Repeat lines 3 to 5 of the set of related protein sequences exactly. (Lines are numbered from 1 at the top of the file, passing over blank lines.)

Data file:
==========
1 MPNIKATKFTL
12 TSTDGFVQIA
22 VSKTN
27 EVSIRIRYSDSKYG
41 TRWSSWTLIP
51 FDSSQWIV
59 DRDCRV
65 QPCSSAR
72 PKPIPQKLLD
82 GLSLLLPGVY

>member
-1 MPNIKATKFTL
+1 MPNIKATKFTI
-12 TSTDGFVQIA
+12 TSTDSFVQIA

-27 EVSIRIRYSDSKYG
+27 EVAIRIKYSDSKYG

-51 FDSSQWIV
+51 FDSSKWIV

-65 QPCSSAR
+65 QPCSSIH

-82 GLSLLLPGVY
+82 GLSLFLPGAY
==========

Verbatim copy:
22 VSKTN
27 EVSIRIRYSDSKYG
41 TRWSSWTLIP